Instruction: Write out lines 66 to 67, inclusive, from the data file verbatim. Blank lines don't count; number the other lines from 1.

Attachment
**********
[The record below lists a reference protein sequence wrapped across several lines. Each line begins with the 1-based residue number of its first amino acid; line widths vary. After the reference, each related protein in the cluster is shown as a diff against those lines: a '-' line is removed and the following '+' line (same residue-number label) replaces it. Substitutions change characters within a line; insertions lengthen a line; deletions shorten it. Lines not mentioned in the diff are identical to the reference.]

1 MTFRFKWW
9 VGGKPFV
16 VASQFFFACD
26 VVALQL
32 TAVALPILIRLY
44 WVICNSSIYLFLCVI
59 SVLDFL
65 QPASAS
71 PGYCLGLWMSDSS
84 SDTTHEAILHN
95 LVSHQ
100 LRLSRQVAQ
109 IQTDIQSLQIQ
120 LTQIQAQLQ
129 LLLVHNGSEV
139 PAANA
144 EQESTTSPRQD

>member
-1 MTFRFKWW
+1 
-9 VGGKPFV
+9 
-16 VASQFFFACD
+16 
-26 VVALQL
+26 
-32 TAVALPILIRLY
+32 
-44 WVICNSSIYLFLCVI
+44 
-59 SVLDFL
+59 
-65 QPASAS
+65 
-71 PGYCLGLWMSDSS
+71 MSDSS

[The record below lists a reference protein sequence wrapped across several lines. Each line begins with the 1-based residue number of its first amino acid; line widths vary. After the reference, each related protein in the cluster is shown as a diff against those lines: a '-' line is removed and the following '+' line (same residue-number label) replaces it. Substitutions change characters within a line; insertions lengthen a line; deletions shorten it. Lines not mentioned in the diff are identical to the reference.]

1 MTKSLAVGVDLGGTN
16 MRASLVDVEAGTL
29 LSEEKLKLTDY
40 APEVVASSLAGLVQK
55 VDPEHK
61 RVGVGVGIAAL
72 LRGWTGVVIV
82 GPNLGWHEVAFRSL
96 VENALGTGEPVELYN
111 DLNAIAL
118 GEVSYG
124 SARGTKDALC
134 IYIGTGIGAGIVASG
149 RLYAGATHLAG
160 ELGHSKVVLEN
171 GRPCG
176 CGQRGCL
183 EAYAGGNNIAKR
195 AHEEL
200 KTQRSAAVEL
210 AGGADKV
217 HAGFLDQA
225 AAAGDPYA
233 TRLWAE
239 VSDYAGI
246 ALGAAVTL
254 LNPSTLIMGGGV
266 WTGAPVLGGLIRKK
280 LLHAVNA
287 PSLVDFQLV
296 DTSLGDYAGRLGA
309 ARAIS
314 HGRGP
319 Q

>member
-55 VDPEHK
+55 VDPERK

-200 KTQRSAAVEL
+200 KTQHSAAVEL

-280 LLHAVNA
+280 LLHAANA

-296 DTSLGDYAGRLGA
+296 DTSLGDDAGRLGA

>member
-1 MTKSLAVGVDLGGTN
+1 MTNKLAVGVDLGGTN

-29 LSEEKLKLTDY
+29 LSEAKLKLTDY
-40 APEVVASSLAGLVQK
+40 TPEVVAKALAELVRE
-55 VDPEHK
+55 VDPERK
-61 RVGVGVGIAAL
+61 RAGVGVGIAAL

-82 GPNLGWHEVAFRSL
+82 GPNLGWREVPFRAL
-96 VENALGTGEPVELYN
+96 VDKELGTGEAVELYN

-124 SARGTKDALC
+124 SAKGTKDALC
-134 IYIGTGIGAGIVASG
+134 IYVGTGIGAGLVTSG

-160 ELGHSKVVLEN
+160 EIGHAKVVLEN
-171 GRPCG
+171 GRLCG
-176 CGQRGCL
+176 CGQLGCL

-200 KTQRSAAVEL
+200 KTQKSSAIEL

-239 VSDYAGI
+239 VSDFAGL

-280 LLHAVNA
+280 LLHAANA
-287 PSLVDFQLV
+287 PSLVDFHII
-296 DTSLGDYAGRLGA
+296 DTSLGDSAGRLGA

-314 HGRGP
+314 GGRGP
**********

266 WTGAPVLGGLIRKK
280 LLHAVNA